All That’s Old is New Again (Part 1 of 3)

By August 23, 2017Blog

H+H uses period instruments to create an historically-informed presentation of Baroque and Classical music—as close as possible to the composer’s original intent. Interestingly, not all the instruments are available as working antiques. Sometimes we make new instruments to function and sound like the originals.

Basset Horn
The basset horn is actually a kind of alto clarinet. Thomas Carroll, an H+H clarinetist and instrument builder, is making special modifications to his instrument for Amadeus Live.

“When people ask me to describe the basset horn, I usually tell them ‘it’s the viola of the clarinet family’—it’s under-appreciated, you have to work three times as hard to make it sound effortless, and no two are made exactly alike.

“The Viennese classical basset horn is an odd-looking contraption. While it has a mouthpiece and reed like any other clarinet, the tube is bent in the middle, and folded over on itself three times in the same vein as the bassoon at the bottom, terminating in a metal bell like a trumpet of horn.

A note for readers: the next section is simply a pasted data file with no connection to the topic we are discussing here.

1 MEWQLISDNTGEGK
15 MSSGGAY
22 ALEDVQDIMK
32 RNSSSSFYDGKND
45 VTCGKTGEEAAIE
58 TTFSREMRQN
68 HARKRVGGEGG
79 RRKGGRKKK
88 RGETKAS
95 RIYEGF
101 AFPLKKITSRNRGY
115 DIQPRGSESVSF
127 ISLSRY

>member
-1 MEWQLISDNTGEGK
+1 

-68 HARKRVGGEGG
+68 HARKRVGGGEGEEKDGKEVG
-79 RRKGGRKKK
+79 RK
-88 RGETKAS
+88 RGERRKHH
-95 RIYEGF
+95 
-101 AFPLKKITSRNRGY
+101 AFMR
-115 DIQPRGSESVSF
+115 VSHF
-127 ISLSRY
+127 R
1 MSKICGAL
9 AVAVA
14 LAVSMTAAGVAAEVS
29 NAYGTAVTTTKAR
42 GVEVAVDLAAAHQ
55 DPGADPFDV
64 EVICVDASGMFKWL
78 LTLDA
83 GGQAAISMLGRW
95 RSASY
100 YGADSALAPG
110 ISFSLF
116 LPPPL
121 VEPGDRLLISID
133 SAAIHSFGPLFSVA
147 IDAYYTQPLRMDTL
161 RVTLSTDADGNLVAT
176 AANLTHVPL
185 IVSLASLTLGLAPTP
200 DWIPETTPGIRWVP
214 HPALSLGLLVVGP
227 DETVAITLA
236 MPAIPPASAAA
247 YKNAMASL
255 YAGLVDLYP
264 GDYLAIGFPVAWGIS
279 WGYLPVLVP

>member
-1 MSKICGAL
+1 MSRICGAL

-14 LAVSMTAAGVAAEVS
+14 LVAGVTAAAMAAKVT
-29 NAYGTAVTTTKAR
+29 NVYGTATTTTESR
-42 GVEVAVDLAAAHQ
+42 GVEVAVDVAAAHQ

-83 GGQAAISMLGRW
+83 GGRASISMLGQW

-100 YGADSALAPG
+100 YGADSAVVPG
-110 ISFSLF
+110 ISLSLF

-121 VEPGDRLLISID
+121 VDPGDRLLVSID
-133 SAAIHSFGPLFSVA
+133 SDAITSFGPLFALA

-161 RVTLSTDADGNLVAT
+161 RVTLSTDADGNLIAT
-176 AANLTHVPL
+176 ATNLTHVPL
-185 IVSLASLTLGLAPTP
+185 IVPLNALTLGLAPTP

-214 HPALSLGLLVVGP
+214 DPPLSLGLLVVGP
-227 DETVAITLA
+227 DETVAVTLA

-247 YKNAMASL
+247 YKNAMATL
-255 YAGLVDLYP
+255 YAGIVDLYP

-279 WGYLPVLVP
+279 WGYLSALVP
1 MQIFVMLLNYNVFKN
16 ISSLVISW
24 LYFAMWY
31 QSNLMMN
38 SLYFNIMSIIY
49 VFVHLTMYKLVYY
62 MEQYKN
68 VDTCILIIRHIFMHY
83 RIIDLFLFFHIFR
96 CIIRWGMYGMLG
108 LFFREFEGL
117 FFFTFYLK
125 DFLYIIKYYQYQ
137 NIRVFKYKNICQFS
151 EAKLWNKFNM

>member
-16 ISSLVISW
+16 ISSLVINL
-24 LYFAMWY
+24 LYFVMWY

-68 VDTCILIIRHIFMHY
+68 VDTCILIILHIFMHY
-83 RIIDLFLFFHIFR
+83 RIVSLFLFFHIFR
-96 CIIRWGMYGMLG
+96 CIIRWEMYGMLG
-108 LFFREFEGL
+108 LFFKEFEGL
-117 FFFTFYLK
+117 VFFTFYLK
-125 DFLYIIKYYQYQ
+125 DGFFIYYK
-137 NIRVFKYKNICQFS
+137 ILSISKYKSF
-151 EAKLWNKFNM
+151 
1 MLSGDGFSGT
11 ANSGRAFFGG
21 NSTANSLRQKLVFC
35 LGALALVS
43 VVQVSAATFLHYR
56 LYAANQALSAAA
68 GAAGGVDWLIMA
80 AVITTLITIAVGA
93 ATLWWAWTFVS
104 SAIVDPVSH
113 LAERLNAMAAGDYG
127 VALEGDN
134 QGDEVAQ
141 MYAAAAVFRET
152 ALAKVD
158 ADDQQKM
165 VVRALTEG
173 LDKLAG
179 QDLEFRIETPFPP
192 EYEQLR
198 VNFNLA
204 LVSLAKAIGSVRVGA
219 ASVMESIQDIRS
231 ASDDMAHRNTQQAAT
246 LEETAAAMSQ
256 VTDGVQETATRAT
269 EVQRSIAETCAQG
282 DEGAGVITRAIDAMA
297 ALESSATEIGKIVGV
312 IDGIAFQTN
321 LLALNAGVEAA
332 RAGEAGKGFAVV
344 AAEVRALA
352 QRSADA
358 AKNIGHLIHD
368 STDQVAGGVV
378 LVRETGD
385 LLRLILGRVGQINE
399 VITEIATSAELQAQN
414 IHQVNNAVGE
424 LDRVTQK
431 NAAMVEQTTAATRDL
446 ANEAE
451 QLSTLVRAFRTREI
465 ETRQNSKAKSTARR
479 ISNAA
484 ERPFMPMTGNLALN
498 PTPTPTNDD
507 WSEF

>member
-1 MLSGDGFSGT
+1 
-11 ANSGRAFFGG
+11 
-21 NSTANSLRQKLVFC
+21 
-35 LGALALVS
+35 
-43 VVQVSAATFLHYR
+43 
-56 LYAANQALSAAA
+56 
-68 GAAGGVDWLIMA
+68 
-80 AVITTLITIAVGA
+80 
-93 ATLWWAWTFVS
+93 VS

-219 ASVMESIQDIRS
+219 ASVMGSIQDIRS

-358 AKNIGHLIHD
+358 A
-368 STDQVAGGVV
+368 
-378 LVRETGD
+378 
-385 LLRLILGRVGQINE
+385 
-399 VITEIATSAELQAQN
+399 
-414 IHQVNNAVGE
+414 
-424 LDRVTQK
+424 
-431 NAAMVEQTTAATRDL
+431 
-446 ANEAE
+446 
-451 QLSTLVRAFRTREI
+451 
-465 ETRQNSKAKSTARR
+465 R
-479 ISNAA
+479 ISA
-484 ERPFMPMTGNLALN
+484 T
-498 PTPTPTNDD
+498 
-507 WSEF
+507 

“Mozart knew of the basset horn before relocating to Vienna, using them for the first time in Idomeneo, but it was in Vienna that he was able to collaborate with musicians that would make his fondness for the basset horn and clarinet a hallmark of the last decade of his life.

Amadeus Live presents a challenge for players of historical instruments because of the pitch requirements. While H+H typically performs the music of Mozart at A430 (a lower pitch common in Mozart’s time), Amadeus was filmed in 1984 with a modern orchestra providing the soundtrack at A440 (a higher tuning pitch standard today). While my colleagues in the string and brass sections can easily tune up to A440, the wind players have all had to come up with instruments that are period appropriate but also play at the same pitch as the singers in the film.

“I’m building three new shorter joints for my basset horn to raise the pitch. I used some basic math to come up with the new lengths and dimensions, and the plan is to go about building the new pieces as if I were building any other instrument for a client. Acoustically, it will be the same as if I used my A430 basset horn, just a bit shorter and at a higher pitch, so I’ll be able to use my original mouthpiece and reeds, which are actually the harder parts of the instrument to fine tune!”